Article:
On College Porn and Money, the Policy Way

April 22, 2009
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Responding to my blog interview two weeks ago with adult entertainer Stoya on how she uses social media, several people added heated comments that pornography was unjust and immoral.
I have a question for them–and for you.
Which is the greater evil: the First Amendment right of a taxpayer-funded university to screen a pornographic film on campus, […]


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The pirates are backResponding to my blog interview two weeks ago with adult entertainer Stoya on how she uses social media, several people added heated comments that pornography was unjust and immoral.

I have a question for them–and for you.

Which is the greater evil: the First Amendment right of a taxpayer-funded university to screen a pornographic film on campus, or the legislative right of a state senator to threaten denial of $424 million to fund campus building projects unless the university sets a policy for pornography on campus?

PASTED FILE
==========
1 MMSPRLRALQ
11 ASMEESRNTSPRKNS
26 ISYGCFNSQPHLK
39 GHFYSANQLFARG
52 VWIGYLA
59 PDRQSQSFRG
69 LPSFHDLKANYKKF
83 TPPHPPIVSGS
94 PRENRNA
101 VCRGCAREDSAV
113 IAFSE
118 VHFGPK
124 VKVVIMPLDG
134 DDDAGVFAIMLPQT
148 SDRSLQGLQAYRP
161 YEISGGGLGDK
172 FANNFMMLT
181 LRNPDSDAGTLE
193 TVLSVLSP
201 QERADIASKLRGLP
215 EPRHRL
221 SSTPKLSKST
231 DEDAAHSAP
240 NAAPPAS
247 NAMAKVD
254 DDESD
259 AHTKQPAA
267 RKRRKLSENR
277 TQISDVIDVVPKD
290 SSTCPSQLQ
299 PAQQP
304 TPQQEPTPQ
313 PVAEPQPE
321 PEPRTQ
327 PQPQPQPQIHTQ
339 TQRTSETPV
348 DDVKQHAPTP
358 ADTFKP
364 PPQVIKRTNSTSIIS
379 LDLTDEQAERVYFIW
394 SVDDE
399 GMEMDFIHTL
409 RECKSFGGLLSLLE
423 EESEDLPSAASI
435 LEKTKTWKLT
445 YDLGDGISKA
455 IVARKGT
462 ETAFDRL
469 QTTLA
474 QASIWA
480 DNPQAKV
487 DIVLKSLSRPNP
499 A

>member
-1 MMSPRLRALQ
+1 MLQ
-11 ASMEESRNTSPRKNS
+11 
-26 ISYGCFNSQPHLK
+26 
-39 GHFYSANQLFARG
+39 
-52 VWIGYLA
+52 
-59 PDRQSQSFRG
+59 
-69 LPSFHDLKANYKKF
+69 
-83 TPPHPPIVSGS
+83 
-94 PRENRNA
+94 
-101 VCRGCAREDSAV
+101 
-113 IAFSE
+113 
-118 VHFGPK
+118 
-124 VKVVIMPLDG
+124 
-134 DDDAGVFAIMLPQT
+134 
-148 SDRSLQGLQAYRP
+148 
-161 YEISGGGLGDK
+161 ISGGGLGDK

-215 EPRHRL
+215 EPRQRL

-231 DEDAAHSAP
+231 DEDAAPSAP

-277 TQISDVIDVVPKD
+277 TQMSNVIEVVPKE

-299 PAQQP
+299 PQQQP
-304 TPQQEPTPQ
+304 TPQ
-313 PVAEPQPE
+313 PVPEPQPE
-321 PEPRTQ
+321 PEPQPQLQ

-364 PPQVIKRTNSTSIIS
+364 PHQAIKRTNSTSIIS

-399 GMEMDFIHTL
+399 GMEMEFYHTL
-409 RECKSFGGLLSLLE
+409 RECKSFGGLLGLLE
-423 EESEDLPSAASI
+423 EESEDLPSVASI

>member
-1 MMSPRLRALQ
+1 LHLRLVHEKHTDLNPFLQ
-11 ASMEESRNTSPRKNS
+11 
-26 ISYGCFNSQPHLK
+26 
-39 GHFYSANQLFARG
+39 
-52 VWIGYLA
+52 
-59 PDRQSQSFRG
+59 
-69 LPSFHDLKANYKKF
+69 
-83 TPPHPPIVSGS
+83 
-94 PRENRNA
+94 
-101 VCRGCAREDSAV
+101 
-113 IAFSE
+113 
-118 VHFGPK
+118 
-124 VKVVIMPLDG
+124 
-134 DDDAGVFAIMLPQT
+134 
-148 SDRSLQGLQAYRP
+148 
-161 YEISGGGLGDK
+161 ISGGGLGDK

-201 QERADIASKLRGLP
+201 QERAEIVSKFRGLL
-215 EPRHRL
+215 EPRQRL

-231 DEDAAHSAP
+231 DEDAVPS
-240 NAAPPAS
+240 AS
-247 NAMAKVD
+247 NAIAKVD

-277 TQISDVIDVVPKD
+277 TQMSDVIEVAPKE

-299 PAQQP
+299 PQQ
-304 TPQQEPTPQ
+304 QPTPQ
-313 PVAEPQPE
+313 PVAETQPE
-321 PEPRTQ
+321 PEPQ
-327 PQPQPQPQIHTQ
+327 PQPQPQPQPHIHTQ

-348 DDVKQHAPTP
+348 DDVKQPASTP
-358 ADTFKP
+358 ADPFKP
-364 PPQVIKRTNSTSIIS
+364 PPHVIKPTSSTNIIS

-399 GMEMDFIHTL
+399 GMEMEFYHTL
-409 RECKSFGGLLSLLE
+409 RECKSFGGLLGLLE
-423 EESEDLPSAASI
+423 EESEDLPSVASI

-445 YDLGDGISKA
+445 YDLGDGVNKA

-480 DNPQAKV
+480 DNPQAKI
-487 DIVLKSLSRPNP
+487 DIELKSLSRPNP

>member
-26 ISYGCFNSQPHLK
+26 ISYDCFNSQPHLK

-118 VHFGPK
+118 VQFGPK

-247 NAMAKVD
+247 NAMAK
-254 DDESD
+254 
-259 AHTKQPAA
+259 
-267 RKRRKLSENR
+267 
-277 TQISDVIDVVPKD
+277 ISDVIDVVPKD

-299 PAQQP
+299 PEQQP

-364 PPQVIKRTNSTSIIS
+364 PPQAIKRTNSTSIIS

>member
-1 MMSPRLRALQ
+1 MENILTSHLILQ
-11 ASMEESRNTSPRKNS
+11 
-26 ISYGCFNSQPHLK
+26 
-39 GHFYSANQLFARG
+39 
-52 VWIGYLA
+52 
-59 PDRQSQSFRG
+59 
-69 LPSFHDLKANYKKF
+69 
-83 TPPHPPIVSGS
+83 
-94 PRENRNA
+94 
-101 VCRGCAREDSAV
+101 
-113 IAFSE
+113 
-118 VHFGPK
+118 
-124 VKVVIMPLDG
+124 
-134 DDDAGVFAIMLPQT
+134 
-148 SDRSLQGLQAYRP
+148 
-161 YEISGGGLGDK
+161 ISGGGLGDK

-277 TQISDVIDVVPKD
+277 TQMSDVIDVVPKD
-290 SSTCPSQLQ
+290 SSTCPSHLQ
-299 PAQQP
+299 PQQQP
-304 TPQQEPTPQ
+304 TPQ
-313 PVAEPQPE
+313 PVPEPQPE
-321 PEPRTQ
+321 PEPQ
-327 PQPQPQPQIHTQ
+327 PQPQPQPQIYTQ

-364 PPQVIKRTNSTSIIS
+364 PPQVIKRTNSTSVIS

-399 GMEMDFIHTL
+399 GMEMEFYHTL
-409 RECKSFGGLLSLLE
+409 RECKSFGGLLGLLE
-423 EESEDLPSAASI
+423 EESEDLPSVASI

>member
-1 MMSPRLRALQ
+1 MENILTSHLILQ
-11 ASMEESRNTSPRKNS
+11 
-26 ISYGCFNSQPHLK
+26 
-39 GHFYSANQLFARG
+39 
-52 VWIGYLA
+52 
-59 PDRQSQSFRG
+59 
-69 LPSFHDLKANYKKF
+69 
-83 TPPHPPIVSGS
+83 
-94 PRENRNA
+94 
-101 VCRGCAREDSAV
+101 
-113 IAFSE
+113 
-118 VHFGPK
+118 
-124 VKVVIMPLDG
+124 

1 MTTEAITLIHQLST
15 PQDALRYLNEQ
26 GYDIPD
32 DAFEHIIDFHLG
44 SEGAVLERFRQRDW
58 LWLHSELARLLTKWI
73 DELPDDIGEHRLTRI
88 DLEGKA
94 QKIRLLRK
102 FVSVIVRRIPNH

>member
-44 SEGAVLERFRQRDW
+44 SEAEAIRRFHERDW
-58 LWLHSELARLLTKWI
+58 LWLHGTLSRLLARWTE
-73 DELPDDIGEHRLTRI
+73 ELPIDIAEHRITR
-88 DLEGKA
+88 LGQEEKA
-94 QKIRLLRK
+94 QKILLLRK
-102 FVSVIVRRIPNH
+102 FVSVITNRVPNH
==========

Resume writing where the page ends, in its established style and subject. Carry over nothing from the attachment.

Click that link and be brought to an April 7 story in the Washington Post about how a coalition of student leaders intended to follow the lead of Carnegie Mellon University, UCLA, and other higher education institutions to screen “Pirates II: Stagnetti’s Revenge.”

After state Senator Andrew Harris “called on the university administration to assert its authority,” the full-length film wasn’t shown, despite a post-film Planned Parenthood talk on safe sex; but selections were, followed by a 200-student lecture on free speech. CNN elaborates:

Should a college promote an “analytical discussion of sexuality and exploitation,” as Slate’s Samantha Henig opines? Or is a pornographic teach-in the best recourse?

Maybe I’m not the best person to argue with a Maryland senator who believes pornography is more addictive than tobacco.

But when you consider my late-college years included opposing the constitutionality of the Communications Decency Act through email activism with the Electronic Frontier Foundation’s listserv–which the U.S. Supreme Court agreed was illegal–I’m siding with the university here and the backdrop of the U.S. Bill of Rights. You?


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